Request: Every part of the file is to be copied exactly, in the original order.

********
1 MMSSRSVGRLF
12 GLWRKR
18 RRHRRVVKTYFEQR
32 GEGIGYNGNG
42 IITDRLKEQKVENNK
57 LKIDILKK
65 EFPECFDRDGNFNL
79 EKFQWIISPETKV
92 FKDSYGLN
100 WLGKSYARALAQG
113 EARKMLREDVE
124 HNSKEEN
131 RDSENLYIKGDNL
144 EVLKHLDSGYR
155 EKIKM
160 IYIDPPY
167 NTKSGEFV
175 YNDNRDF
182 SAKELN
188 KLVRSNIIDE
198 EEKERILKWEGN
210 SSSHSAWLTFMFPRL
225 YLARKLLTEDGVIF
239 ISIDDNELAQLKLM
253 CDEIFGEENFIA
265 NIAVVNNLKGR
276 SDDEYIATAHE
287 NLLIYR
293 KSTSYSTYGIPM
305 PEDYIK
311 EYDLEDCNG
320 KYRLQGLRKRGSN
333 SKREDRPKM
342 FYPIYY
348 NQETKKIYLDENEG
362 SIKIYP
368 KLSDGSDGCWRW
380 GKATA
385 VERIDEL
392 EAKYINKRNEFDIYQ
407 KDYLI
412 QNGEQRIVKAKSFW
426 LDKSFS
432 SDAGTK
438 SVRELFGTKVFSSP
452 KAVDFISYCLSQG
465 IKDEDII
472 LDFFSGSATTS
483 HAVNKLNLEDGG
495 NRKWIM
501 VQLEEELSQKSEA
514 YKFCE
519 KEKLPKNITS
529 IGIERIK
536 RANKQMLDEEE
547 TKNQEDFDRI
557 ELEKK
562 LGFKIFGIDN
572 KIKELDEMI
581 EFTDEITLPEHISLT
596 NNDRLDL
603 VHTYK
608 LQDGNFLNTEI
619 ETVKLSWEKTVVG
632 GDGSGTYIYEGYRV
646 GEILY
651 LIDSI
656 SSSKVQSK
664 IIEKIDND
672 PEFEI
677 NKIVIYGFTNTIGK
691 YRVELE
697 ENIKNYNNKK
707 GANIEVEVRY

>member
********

1 MMSSRSVGRLF
12 GLWRKR
18 RRHRRVVKTYFEQR
32 GEGIGYNGNG
42 IITDRLKEQKVENNK
57 LKIDILKK
65 EFPECFDRDGNFNL
79 EKFQWIISPETKV
92 FKDSYGLN
100 WLGKSYARALAQG
113 EARKMLREDVE
124 HNSKEEN
131 RDSENLYIKGDNL
144 EVLKHLDSGYR
155 EKIKM
160 IYIDPPY
167 NTKSGEFV
175 YNDNRDF
182 SAKELN
188 KLVRSNIIDE
198 EEKERILKWEGN
210 SSSHSAWLTFMFPRL
225 YLARKLLTEDGVIF
239 ISIDDNELAQLKLM
253 CDEIFGEENFIA
265 NIAVVNNLKGR
276 SDDEYIATAHE
287 NLLIYR
293 KSTSYSTYGIPM
305 PEDYIK
311 EYDLEDCNG
320 KYRLQGLRKRGSN
333 SKREDRPKM
342 FYPIYY
348 NQETKKIYLDENEG
362 SIKIYP
368 KLSDGSDGCWRW
380 GKATA
385 VERIDEL
392 EAKYINKRNEFDIYQ
407 KDYLI
412 QNGEQRIVKAKSFW
426 LDKSFS
432 SDAGTK
438 SVRELFGTKVFSSP
452 KAVDFISYCLSQG
465 IKDEDII
472 LDFFSGSATTS
483 HAVNKLNLEDGG
495 NRKWIM
501 VQLEEELSQKSEA
514 YKFCE
519 KEKLPKNITS
529 IGIERIK
536 RANKQMLDEEE
547 TKNQEDFDRI
557 ELEKK
562 LGFKIFGIDN
572 KIKELDEMI
581 EFTDEITLPEHISLT
596 NNDRLDL
603 VHTYK
608 LQDGNFLNTEI
619 ETVKLSWEKTVVG
632 GDGSGTYIYEGYRV
646 GEILY
651 LIDSI
656 SSSKVQSK
664 IIEKIDND
672 PEFEI
677 NKIVIYGFTNTIGK
691 YRVELE
697 ENIKNYNNKK
707 GANIEVEVRY

>member